Masters rookies have great chance to join exclusive club

By Jason SobelApril 5, 2014, 12:45 pm

Go ahead and ask Fuzzy Zoeller if he has any advice for this year’s crop of Masters rookies. I dare you to try and spit out the entire question before he bursts in and starts dispensing advice.

Betcha can’t do it.

“They’re making a big mistake,” he interjected when I attempted that mission. “A lot of local knowledge goes into that tournament, so they should take a local caddie. Jeepers, what an advantage to have a guy who knows the course.”

He would know.

Thirty-five years ago, he became the only true first-timer to win in his initial trip down Magnolia Lane. Oh, sure, Horton Smith and Gene Sarazen were technically rookies – and Zoeller considers them part of the exclusive club – but prevailing in the first and second editions of the tournament, respectively, hardly offered the same stature as a guy toppling fellow competitors with a decade or two of experience among the azaleas.

With one potential spot remaining, there are 23 fresh-faced rookies in this year’s 96-man field, but the quality is more stunning than the quantity.

Five of ‘em already own multiple PGA Tour titles, including Jimmy Walker and Patrick Reed, each of whom have three in the past calendar year. Jordan Spieth only has one, but he’ll make his debut as the 13th-ranked player in the world. Others, such as Graham DeLaet, Billy Horschel and Victor Dubuisson, will arrive armed with the ball-striking abilities necessary to master Augusta National.

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All of which leads to this question: Can someone join the club this week?

As Zoeller himself insists, “There’s nothing impossible about it.”

He’s got plenty of company in that camp – and a lot of it comes from this year’s rookie class.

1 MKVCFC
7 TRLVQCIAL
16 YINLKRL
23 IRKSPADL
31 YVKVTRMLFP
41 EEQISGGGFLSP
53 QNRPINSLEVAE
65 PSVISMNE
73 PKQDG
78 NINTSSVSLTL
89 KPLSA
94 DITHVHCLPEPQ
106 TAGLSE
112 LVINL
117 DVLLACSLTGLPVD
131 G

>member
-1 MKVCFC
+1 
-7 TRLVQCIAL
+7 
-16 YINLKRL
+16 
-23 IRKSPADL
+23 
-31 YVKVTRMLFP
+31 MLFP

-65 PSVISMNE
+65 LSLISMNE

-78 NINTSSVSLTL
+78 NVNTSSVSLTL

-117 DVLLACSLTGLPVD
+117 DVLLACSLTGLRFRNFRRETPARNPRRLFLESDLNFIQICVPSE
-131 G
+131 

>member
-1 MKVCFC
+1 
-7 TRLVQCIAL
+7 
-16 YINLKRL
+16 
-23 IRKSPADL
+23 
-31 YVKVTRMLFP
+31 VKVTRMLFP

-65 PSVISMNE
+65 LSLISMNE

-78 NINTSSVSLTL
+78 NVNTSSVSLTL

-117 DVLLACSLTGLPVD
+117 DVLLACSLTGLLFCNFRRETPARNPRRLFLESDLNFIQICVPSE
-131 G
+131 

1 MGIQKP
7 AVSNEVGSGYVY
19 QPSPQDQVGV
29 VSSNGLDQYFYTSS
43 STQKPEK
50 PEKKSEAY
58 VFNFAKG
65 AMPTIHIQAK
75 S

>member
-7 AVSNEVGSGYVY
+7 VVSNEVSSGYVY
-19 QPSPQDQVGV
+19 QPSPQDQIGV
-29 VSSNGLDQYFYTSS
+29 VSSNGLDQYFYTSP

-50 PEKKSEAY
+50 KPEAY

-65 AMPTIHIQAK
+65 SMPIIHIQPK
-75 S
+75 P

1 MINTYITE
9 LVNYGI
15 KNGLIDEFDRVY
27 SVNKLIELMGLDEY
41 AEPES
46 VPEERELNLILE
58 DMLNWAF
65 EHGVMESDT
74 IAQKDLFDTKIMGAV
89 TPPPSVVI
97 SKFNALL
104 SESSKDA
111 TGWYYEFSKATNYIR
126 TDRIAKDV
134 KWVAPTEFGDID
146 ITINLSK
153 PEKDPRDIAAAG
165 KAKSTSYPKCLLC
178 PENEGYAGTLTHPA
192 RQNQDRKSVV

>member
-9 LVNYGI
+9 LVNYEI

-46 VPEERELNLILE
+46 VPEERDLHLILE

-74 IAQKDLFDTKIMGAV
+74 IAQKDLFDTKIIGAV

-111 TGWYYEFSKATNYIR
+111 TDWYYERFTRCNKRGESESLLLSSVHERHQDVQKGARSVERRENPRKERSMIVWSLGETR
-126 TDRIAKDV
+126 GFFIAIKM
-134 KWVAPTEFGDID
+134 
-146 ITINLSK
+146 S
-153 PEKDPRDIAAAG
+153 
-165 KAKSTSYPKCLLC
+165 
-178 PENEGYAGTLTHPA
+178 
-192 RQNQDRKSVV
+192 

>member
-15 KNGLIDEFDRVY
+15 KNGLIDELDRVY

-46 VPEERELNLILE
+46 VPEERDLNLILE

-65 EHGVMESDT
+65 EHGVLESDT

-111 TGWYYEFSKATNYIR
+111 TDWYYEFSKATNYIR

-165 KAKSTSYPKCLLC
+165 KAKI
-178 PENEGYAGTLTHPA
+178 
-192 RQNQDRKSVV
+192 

“I'm going to have to play my butt off,” Spieth said. “I have to have my A-plus game there, because I think it definitely helps to see that golf course multiple times. But if we go through the right preparation, I'm on my game, then I feel like I've got a good shot at it.”

“Whoever shows up at an event nowadays has a chance to win,” Reed said. “I'm definitely not going to say that I don't have a chance of winning. I feel like I do. But at the same time, I'm going to have to put four really good rounds together.”

That rallying cry doesn’t differ much from those of the dozens of competitors who are making a return appearance to Augusta. Which is pretty much the point. More than ever before, inexperienced players are seemingly imbued with the confidence to defeat ones who own more hardware.

Just in the past month, Reed triumphed over an elite field at the WGC-Cadillac Championship, Matt Every overtook Adam Scott at the Arnold Palmer Invitational and Steven Bowditch held off Matt Kuchar at the Valero Texas Open.

Each of them will be a Masters rookie and even though history tells us seasoned players have an advantage at Augusta, these recent results could negate that notion.

“The greens are really tough so obviously the Phils and the Tigers and Adam Scott, they're going to have kind of the upper hand,” said Harris English, one of those 23 rookies. “[But] there's a lot of good young guys who have not played the Masters yet that will probably get a good run.”